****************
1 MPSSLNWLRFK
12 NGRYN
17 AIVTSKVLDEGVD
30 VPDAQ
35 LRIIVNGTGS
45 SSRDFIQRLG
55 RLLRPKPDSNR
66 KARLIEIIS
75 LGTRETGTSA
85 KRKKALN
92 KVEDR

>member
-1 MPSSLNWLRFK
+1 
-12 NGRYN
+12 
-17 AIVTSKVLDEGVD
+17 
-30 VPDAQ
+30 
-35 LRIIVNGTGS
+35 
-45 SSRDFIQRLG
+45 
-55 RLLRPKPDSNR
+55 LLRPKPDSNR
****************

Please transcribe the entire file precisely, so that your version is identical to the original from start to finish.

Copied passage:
1 MPSSLNWLRFK
12 NGRYN
17 AIVTSKVLDEGVD
30 VPDAQ
35 LRIIVNGTGS
45 SSRDFIQRLG
55 RLLRPKPDSNR
66 KARLIEIIS
75 LGTRETGTSA
85 KRKKALN
92 KVEDR

>member
-1 MPSSLNWLRFK
+1 
-12 NGRYN
+12 
-17 AIVTSKVLDEGVD
+17 
-30 VPDAQ
+30 
-35 LRIIVNGTGS
+35 
-45 SSRDFIQRLG
+45 
-55 RLLRPKPDSNR
+55 LLRPKPDSNR